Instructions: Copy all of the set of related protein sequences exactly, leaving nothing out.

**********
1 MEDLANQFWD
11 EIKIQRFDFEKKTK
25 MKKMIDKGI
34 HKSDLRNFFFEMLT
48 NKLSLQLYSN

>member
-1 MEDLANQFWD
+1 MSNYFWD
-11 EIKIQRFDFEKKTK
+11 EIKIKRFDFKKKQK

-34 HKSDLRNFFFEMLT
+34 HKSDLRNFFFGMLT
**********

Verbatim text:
1 MEDLANQFWD
11 EIKIQRFDFEKKTK
25 MKKMIDKGI
34 HKSDLRNFFFEMLT
48 NKLSLQLYSN

>member
-1 MEDLANQFWD
+1 MSNYFWD
-11 EIKIQRFDFEKKTK
+11 EIKIKRFDFKKKQK

-34 HKSDLRNFFFEMLT
+34 HKSDLRNFFFGMLT